Follow Slashdot stories on Twitter

 



Forgot your password?
typodupeerror
Android Games

Ouya's Unsung Strength: Multiplayer For Parties 54

Posted by Soulskill
from the shades-of-the-wii dept.
An anonymous reader writes: "Ouya, the Kickstarted, Android-based gaming console, had a much easier time selling people the idea of a mini-console than selling people on the console itself. Once people got over the excitement of seeing an indie console break into the market, they asked, 'Wait, why would I want to play Android games on my living room TV?' Almost a year has passed, and we're finally seeing an answer to that question: party gaming. It's one thing to play a console against your friends online, but when you get a bunch of people in the same room, most console games are too deep and complex to just pick up and play in a fun, semi-competitive way. The person who owns the fighting game is going to mop the floor with everyone else. Mobile games, on the other hand, are often incredibly simple, and Ouya forces every game to have a free trial, so you can easily weed out the ones that aren't good for groups. For example: 'In Hidden In Plain Sight, your character is one ninja lost in a sea of CPU-controlled ninjas with exactly the same texture. In the first few seconds, you have to walk left, right, up, down, anything that will let you understand which of the characters on the screen is yours. Once you've got that, you have to figure out your opponents. Any move that doesn't look like it's performed by the AI could give you away.'"
This discussion has been archived. No new comments can be posted.

Ouya's Unsung Strength: Multiplayer For Parties

Comments Filter:
  • This exists (Score:1, Insightful)

    by Anonymous Coward

    it is called nintendo

  • what in the fuck ? (Score:4, Insightful)

    by rogoshen1 (2922505) on Friday May 16, 2014 @05:48PM (#47022089)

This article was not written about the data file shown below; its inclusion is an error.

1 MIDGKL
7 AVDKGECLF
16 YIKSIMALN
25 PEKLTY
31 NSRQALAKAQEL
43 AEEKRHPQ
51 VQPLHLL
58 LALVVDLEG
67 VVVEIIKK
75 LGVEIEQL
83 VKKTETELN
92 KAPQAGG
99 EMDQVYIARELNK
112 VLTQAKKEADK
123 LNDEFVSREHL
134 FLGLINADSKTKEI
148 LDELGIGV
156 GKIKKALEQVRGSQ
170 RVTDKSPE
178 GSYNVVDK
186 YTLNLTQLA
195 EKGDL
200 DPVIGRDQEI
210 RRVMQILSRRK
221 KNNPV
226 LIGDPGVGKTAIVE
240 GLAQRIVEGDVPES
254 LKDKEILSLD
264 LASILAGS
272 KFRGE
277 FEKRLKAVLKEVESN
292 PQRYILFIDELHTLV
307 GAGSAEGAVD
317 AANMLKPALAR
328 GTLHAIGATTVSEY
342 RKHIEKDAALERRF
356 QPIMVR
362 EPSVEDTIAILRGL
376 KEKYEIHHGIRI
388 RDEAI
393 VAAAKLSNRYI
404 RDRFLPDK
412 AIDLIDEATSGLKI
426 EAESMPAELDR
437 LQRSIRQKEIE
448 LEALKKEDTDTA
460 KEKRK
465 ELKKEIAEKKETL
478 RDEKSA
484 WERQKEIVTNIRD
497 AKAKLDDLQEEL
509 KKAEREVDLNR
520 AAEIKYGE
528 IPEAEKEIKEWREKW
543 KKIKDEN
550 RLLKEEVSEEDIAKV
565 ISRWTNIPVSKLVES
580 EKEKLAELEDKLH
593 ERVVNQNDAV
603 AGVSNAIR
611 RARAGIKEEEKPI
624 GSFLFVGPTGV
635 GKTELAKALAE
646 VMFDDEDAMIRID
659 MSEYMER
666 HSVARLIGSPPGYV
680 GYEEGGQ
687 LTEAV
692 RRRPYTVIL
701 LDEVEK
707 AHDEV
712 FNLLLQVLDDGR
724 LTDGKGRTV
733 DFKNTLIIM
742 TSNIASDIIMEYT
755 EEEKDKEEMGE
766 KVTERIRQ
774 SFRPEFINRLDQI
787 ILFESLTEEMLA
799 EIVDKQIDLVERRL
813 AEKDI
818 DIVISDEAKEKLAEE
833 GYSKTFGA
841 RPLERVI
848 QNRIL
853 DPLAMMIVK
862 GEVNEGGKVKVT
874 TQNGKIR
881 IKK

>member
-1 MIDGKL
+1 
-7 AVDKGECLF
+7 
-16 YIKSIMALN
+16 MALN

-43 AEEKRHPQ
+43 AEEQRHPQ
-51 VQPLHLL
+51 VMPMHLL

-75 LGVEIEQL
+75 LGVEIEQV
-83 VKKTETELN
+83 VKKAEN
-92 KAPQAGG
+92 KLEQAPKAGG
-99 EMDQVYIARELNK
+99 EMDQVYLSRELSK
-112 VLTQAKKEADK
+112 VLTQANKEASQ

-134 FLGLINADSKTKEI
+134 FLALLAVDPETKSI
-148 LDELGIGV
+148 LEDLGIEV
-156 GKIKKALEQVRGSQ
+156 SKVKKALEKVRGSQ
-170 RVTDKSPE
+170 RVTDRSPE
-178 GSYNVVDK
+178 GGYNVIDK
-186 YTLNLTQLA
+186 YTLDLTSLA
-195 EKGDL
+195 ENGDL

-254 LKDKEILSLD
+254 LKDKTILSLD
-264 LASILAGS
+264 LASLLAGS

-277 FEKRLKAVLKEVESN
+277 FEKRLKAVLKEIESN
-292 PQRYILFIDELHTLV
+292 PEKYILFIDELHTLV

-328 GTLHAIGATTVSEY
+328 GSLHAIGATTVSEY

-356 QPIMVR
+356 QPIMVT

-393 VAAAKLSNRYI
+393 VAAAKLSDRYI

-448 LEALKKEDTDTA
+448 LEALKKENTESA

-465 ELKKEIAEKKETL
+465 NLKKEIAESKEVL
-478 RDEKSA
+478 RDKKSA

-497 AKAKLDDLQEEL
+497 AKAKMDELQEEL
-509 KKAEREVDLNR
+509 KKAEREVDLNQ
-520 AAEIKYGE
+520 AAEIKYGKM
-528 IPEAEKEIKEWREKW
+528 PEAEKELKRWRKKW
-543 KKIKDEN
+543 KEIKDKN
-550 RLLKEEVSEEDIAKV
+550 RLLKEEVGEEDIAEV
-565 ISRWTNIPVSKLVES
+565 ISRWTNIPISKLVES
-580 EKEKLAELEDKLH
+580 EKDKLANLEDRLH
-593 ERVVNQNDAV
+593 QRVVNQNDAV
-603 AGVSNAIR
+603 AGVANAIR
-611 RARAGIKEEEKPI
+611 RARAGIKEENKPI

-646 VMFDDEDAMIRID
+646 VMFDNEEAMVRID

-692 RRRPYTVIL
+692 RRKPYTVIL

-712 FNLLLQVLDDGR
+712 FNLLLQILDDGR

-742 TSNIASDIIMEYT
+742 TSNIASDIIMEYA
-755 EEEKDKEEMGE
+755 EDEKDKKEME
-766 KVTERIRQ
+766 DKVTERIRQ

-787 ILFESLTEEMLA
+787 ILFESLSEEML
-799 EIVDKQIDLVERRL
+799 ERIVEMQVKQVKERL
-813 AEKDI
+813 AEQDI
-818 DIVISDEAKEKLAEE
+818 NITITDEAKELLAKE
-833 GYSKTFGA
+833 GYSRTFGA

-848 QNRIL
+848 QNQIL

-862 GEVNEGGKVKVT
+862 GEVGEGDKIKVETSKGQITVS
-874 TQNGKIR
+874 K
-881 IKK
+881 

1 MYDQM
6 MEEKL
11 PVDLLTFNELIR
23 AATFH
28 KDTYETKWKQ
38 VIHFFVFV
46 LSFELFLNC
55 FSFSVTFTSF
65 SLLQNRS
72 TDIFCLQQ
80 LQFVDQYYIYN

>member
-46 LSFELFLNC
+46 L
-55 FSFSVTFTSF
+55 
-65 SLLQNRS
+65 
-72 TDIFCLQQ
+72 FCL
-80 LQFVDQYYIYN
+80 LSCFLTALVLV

NES, SEGA, SNES -- simple, fun games that have been playable at parties for 30 odd years now.
    Or the WII -- which is pretty much tailor made for this kind of stuff.

    have we really gone full circle with "everything old, is new again"

    • Re: (Score:3, Insightful)

      But this allows you to use a whole new device instead of the thing you already have!

      • by tepples (727027)
        The difference is that unlike the historic policies of the major console makers, the "whole new device" doesn't use size of business as a proxy for assumed quality of product.
    • by thegarbz (1787294)

      That is a load of crap. Each platform has games that both breed experts and are both so simple that they are playable at equal levels by all.

      The summary talks about fighting games. K.O. Boxing for the NES comes to mind, but then so do any games which require any kind of skill like racing games such as Micro Machines on the SEGA. The Wii is far from free of this kind of problem too with one of the classic cases being Super Smash Bros. A great and fun game until you play it with someone who is actually good a

    • I used to love my Ouya. Now, after installing ClockworkMod I can't update the damned thing, which means whenever I'm hooked up to the WAN I can't play half of the apps that I have installed because I'm not up-to-date on the system firmware. I have to reboot the damned thing without the Ethernet plugged in just to fire up a round of Mega Man II.
      • Re: (Score:3, Insightful)

        by Anonymous Coward

        mods console.
        complains that mod broke functionality.

        • Re: (Score:2, Interesting)

          It would be one thing if the mod itself were responsible, the Ouya developers have intentionally crippled the console that without being up-to-date I cannot even start an app/game that has an updated version.
      • When it restarts and you get into clockworldmod menu, plug in a keyboard and select update with zip file. Works fine.